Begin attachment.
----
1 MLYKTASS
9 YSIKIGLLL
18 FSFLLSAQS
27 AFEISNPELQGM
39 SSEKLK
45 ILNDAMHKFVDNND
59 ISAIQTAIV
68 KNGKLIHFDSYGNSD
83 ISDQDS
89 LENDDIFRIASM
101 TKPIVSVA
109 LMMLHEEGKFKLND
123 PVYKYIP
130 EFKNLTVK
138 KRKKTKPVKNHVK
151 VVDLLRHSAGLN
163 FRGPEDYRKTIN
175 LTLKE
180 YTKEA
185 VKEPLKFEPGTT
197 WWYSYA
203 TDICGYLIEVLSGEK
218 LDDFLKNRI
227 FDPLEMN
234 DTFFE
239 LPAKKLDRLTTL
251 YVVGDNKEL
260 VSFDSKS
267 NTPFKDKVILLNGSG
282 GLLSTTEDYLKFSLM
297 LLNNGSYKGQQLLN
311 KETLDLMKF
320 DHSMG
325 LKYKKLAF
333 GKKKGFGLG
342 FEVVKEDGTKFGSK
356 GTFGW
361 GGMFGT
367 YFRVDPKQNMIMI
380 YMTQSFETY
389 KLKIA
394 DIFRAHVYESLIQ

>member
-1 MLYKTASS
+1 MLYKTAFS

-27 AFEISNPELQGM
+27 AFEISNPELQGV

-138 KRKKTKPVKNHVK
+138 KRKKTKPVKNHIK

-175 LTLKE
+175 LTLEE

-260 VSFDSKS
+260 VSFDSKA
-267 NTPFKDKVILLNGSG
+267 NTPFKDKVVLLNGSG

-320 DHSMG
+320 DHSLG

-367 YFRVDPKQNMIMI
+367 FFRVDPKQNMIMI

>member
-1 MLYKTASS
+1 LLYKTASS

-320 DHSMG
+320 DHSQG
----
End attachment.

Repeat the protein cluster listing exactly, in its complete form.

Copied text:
1 MLYKTASS
9 YSIKIGLLL
18 FSFLLSAQS
27 AFEISNPELQGM
39 SSEKLK
45 ILNDAMHKFVDNND
59 ISAIQTAIV
68 KNGKLIHFDSYGNSD
83 ISDQDS
89 LENDDIFRIASM
101 TKPIVSVA
109 LMMLHEEGKFKLND
123 PVYKYIP
130 EFKNLTVK
138 KRKKTKPVKNHVK
151 VVDLLRHSAGLN
163 FRGPEDYRKTIN
175 LTLKE
180 YTKEA
185 VKEPLKFEPGTT
197 WWYSYA
203 TDICGYLIEVLSGEK
218 LDDFLKNRI
227 FDPLEMN
234 DTFFE
239 LPAKKLDRLTTL
251 YVVGDNKEL
260 VSFDSKS
267 NTPFKDKVILLNGSG
282 GLLSTTEDYLKFSLM
297 LLNNGSYKGQQLLN
311 KETLDLMKF
320 DHSMG
325 LKYKKLAF
333 GKKKGFGLG
342 FEVVKEDGTKFGSK
356 GTFGW
361 GGMFGT
367 YFRVDPKQNMIMI
380 YMTQSFETY
389 KLKIA
394 DIFRAHVYESLIQ

>member
-1 MLYKTASS
+1 MLYKTAFS

-27 AFEISNPELQGM
+27 AFEISNPELQGV

-138 KRKKTKPVKNHVK
+138 KRKKTKPVKNHIK

-175 LTLKE
+175 LTLEE

-260 VSFDSKS
+260 VSFDSKA
-267 NTPFKDKVILLNGSG
+267 NTPFKDKVVLLNGSG

-320 DHSMG
+320 DHSLG

-367 YFRVDPKQNMIMI
+367 FFRVDPKQNMIMI

>member
-1 MLYKTASS
+1 LLYKTASS

-320 DHSMG
+320 DHSQG